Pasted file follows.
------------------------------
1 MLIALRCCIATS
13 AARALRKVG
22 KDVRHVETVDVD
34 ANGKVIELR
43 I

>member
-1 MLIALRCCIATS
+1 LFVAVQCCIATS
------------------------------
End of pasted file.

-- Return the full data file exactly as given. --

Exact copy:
1 MLIALRCCIATS
13 AARALRKVG
22 KDVRHVETVDVD
34 ANGKVIELR
43 I

>member
-1 MLIALRCCIATS
+1 LFVAVQCCIATS